• resources
  • reflection and evaluation
  • adjustments for students with disability, where appropriate.

Although not required by NESA for school registration, the department recommends that you:

  1. design your communicative (summative) assessment task first
  2. backward map your unit including teaching and learning activities and planned formative assessment activities
  3. provide ongoing feedback and allow time for reflection as the unit progresses to keep students engaged in their learning journey and allow them to identify their individual learning goals (learn more in the assessment section).

Organise your unit into sequences of learning that break down aspects of the final communicative task, with clear learning intentions and success criteria. By ‘chunking’ students’ learning in this manner, each sequence builds upon the previous one, guiding students towards achieving proficiency in specific aspects of the final task. This approach effectively supports students in developing the necessary skills to succeed in the communicative task.

For example, if the final communicative assessment task for Stage 2 requires students to create a video demonstrating how to prepare a culturally relevant recipe, you may consider breaking your unit into the sequences, learning intentions and success criteria provided in this table.

Sample learning sequence (condensed)

Learning sequence focus

Learning intentions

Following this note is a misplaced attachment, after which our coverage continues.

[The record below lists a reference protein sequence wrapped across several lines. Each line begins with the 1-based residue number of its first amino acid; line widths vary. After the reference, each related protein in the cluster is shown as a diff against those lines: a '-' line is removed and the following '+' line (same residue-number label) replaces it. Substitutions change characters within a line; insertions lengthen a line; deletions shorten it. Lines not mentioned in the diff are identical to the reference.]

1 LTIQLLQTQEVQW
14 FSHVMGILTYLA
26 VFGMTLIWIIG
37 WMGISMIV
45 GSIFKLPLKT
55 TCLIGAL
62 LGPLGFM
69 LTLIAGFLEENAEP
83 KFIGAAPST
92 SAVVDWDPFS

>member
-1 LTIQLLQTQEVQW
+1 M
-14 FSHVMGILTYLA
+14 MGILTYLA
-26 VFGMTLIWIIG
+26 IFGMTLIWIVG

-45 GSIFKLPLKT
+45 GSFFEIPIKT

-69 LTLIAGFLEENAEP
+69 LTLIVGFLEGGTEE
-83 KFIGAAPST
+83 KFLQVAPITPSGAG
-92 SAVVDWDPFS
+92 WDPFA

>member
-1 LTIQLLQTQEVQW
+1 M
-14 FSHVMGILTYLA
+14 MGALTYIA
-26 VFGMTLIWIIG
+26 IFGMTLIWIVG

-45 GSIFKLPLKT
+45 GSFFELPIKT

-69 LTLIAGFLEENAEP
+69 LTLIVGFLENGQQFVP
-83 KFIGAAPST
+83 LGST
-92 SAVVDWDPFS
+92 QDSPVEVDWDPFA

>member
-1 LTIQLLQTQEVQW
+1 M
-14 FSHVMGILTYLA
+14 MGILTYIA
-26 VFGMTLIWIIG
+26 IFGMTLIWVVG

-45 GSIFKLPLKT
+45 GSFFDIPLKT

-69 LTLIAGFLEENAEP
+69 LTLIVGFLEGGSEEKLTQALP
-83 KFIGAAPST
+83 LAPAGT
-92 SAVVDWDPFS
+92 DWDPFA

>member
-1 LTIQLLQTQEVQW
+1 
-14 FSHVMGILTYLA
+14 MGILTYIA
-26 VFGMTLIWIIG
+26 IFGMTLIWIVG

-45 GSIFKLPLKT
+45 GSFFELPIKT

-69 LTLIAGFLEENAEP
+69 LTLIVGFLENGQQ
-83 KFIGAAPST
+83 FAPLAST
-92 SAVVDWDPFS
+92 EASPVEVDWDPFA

Success criteria

Formative assessment opportunities

Types of food

Students will learn:

  • vocabulary related to different types of food and ingredients
  • information about culturally relevant food

Students can:

  • name a range of common foods, used in recipes
Students read a culturally relevant recipe and identify the deliberate mistakes with the food vocabulary. (ML2-UND-01)

Time connectives and imperative verbs

Students learn:

  • how to say common time connectives, for example: firstly, then, next, finally.
  • how to say common imperative verbs related to cooking, for example: cut, pour, mix.

Students can:

  • pronounce [Language] words correctly
  • match [Language] words with the English translation
Intentional observation of students playing a memory game with time connectives and imperative verbs written in [Language] and in English (ML2-UND-01)

Students learn:

  • how to write a simple recipe in [Language]

Students can:

  • write sentences that include time connectives, imperative verbs and ingredients.
  • write words and/or sentences using script or diacritics (markings such as accents)
Students use a scaffold to write a recipe of a simple cultural dish (ML2-CRT-01)

Assessment provides opportunities for teachers to gather evidence about student achievement in relation to syllabus outcomes, including a range of student work samples.